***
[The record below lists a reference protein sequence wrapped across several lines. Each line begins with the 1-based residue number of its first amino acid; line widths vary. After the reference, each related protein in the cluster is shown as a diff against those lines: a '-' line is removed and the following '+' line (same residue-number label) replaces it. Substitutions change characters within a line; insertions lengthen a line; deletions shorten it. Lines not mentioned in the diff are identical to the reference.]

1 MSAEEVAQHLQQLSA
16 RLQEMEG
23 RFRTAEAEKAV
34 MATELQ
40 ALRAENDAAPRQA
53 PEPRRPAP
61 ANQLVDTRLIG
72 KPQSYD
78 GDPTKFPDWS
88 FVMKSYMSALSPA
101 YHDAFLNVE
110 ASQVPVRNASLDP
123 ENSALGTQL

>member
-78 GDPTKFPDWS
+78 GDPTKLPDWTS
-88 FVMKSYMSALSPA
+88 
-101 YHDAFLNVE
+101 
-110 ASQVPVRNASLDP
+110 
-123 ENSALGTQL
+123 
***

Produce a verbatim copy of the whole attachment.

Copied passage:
[The record below lists a reference protein sequence wrapped across several lines. Each line begins with the 1-based residue number of its first amino acid; line widths vary. After the reference, each related protein in the cluster is shown as a diff against those lines: a '-' line is removed and the following '+' line (same residue-number label) replaces it. Substitutions change characters within a line; insertions lengthen a line; deletions shorten it. Lines not mentioned in the diff are identical to the reference.]

1 MSAEEVAQHLQQLSA
16 RLQEMEG
23 RFRTAEAEKAV
34 MATELQ
40 ALRAENDAAPRQA
53 PEPRRPAP
61 ANQLVDTRLIG
72 KPQSYD
78 GDPTKFPDWS
88 FVMKSYMSALSPA
101 YHDAFLNVE
110 ASQVPVRNASLDP
123 ENSALGTQL

>member
-78 GDPTKFPDWS
+78 GDPTKLPDWTS
-88 FVMKSYMSALSPA
+88 
-101 YHDAFLNVE
+101 
-110 ASQVPVRNASLDP
+110 
-123 ENSALGTQL
+123 